What sparks Montag's transition from follower to hero figure in Bradbury's Fahrenheit 451?
Several things spark Montag's transition in Fahrenheit 451, by Ray Bradbury, that eventually change him from follower to hero. Clarisse McClellan's ideas first make Montag start to think.
Montag is a fireman who dutifully burns down houses of people who possess books—which is against the law in the futuristic novel. Initially, he is quite happy with his job:
It was a pleasure to burn.
It was a special pleasure to see things eaten, to see things blackened and changed.
Ironically, Montag likes to see the changes burning brings, but nothing in his life changes and he is perfectly satisfied with it until Clarisse begins to ask him questions. They are not difficult queries. For example, she asks him:
Do you ever read any of the books you burn?
He laughs and responds without thinking:
That's against the law!
Clarisse points things out that he hasn't thought about in years: the morning grass.
"There's dew on the grass in the morning."
He suddenly couldn't remember if had known this or not...
Because Montag never questions anything that society does or expects of him, he is quite surprised by Clarisse and not only her questions, but also her forthright manner of speaking. On another occasion, Clarisse describes how everyone drives—so fast that things along the road are nothing but blurs of color—the flowers, cows, etc. Only the billboards showing government-approved messages are visible. The government doesn't want people noticing things because it doesn't want people asking questions. And that is why books are banned and entertainment controlled—to prevent original thought.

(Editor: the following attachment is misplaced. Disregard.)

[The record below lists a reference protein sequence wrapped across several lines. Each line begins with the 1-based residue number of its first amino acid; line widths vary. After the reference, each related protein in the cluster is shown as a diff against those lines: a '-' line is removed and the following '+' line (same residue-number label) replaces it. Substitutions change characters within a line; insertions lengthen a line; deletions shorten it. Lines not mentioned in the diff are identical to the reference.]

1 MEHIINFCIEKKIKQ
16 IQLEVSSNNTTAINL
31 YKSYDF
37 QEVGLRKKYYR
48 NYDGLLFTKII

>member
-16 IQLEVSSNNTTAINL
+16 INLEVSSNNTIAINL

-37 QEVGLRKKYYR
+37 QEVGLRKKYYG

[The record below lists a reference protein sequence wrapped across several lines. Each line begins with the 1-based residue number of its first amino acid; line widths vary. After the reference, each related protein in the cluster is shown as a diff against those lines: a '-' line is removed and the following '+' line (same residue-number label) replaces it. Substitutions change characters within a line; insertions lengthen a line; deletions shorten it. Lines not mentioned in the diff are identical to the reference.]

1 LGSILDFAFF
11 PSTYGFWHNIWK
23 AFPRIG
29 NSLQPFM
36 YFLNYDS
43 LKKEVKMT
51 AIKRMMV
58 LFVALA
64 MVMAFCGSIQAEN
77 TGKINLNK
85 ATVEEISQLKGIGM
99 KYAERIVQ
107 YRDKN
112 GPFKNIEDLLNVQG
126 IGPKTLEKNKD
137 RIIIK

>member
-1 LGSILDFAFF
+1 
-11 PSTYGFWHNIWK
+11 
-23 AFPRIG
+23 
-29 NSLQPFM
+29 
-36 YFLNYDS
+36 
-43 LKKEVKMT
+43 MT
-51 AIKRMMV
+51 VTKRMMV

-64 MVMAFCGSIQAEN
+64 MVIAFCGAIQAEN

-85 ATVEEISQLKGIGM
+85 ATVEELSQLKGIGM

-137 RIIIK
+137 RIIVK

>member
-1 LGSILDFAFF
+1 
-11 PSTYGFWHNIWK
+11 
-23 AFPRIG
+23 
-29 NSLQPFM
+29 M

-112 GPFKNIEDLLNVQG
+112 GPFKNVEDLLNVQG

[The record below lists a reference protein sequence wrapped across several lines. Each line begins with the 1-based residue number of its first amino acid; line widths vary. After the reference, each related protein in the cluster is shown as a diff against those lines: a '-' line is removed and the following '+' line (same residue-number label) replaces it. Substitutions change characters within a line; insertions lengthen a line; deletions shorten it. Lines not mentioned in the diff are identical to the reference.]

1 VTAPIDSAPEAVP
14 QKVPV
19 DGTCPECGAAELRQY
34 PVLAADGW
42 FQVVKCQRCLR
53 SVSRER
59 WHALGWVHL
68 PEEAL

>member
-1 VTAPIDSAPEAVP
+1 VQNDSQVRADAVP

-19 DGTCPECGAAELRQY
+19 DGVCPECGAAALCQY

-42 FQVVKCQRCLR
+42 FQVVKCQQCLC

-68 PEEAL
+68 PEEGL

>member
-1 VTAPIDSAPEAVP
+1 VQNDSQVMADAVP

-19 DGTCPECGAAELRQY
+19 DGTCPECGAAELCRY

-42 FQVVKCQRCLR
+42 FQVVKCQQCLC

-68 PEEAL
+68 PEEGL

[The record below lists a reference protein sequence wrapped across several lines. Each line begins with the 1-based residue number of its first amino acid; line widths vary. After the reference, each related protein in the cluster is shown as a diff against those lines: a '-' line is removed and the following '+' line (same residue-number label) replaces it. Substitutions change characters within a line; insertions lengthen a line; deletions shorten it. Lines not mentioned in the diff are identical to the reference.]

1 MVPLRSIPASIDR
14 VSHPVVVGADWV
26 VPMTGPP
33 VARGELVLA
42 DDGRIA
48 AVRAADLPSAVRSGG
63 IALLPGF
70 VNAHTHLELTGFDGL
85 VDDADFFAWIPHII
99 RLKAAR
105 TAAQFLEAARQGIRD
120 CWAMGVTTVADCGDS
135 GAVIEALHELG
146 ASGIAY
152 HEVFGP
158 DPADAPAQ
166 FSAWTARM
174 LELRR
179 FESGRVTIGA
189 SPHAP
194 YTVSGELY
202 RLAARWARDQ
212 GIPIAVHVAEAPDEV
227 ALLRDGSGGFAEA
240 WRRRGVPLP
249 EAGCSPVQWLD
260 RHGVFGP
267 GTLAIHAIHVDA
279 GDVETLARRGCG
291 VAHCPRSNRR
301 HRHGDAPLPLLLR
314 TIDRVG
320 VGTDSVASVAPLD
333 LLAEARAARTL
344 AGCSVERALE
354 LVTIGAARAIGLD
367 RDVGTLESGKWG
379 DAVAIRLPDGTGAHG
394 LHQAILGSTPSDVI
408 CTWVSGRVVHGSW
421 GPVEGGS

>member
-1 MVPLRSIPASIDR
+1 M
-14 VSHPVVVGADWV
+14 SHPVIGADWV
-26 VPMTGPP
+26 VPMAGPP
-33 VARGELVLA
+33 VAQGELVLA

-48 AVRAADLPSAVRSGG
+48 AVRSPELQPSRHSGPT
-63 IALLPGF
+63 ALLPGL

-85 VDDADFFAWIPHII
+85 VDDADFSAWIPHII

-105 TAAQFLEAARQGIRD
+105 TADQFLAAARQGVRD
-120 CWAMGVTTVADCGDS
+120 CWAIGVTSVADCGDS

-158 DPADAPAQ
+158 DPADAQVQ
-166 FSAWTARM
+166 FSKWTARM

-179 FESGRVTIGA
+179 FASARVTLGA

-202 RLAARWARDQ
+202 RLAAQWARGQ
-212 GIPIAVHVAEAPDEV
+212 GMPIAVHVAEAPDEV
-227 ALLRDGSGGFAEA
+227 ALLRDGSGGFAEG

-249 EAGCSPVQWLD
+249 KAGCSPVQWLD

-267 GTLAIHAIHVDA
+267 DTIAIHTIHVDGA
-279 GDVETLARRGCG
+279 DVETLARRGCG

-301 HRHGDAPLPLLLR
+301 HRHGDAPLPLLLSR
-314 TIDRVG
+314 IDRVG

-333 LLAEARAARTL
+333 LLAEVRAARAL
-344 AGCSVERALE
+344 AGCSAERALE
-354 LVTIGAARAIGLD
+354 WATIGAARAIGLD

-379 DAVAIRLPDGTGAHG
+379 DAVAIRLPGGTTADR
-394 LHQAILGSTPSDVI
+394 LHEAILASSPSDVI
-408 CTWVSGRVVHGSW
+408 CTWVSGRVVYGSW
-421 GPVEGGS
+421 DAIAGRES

When Clarisse asks Montag if he is happy, his first response is an unthinking "yes." However, he realizes upon returning to his home—built to manipulate and dull the senses, that he isn't happy in the least. If Montag is deadened to the world, his wife is worse: Mildred is so numb, that she overdoses on pills one evening and is totally unaware the next day that Montag had to have her stomach pumped to save her life. These things cause Montag to think and to doubt.
Perhaps the most devastating and life-altering experience Montag faces is the house at 11 North Elm that they are called to burn.
Always before it had been like snuffing a candle. The police went first...so when you arrived you found an empty house...
This time, the house is not empty.
...tonight, someone had slipped.
Before, Montag recalled...
You weren't hurting anyone, you were hurting things!
In this case, the owner is there as the men throw out her books and douse them with kerosene to burn. She tells them they cannot have her books, and she touches them with great reverence. She refuses to leave the house. When Montag's boss, Beatty, begins to count down, she tells him not to bother, and she opens her hand—which holds "an ordinary kitchen match." Telling Montag to go, she ignites the match, destroying not only her books, but also herself. She refused to live without her books.
This changes Montag irrevocably. He follows no more, but begins to hoard books himself. At the end, he is on the firetruck thinking:
How can I go at this new assignment, how can I go on burning things? I can't go in this place.
When he realizes they have come to burn his house, Montag responds to Beatty's taunts by killing him—because he cannot live as he has in the past. He escapes and joins others like him, defying society and becoming a heroic figure.